No Room for Seconds

Hello everyone! It has certainly been a while since I have taken the time to sit and collect myself here, and pose more questions for you in hopes that they will bring about that spark of curiosity.

The past few months have been a whirlwind of change, from leaving my job in order to pursue my masters degree, to my sister moving in with me, and finding new hobbies and interests. I feel like everything has gone by so quickly that I can barely keep up with all this change.

Anyone that knows me will tell you that I am a perpetual over-filler. In other words, I bite off more than I can chew. My desire to do everything causes a lot of what I do to be a half-assed effort since I cannot dedicate enough time to each to be great. This has always  been a cycle of decreased self-esteem to rebuilding and committing the same crime in order to redeem myself, which is built on living up to my parents’ example (typical asian first child). It has always left a bad taste in my mouth, so I am working hard to cut down on my commitments and do my very best with the ones that I have.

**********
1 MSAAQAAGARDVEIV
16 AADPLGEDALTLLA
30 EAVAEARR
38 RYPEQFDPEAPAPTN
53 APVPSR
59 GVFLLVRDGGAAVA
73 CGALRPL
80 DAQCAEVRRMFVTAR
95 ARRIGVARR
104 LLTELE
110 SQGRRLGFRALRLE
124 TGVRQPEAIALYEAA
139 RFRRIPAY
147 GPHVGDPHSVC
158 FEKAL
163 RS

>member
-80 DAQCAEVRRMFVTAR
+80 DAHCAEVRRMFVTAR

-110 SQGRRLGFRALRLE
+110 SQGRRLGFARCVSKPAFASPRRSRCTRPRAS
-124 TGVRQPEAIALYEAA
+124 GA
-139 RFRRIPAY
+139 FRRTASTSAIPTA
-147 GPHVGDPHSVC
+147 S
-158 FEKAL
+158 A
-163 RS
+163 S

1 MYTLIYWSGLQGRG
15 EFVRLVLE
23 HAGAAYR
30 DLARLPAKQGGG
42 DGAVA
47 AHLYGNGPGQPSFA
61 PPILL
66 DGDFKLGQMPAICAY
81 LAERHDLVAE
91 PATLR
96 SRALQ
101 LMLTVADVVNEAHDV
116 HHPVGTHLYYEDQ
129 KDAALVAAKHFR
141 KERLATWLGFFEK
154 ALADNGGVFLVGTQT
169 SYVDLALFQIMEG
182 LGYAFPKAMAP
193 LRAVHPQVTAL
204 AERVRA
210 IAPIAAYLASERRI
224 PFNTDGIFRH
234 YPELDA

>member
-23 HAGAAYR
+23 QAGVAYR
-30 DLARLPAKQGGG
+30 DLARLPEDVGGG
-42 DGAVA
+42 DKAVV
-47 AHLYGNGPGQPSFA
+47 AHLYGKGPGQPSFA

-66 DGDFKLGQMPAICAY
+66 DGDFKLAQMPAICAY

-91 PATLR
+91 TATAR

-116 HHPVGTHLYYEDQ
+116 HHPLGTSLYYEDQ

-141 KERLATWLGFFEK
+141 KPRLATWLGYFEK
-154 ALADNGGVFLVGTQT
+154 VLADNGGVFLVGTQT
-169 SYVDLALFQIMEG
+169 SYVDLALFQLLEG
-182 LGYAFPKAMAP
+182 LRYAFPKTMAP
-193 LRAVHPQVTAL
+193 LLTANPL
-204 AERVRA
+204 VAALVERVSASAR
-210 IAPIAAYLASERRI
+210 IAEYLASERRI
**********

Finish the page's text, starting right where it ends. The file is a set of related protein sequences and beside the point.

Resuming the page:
My grandmother once told me that when you are a kid, you have all the energy and time in the world, but no money. When you are an adult, you have the money and the energy, but no time. Finally, when you become old, you have the money and the time, but no energy. So depending on where you are, use what you have to the fullest. I thought about this a lot, and I came to the conclusion that in today’s world, energy and money comes and goes, but no one has time anymore. Why is this? Because today’s society gives no room for seconds.

As a kid, to be successful, you are expected to get top grades, play an instrument, be a star player on a sports team, be student body president, start your own non-profit or do many hours of community service, along with maintaining a vibrant and healthy social life. With this being the norm for many of today’s youth (American and otherwise), the pressures on our kids and teens today is stifling, since there is always someone out there willing to work harder than you for the same opportunity.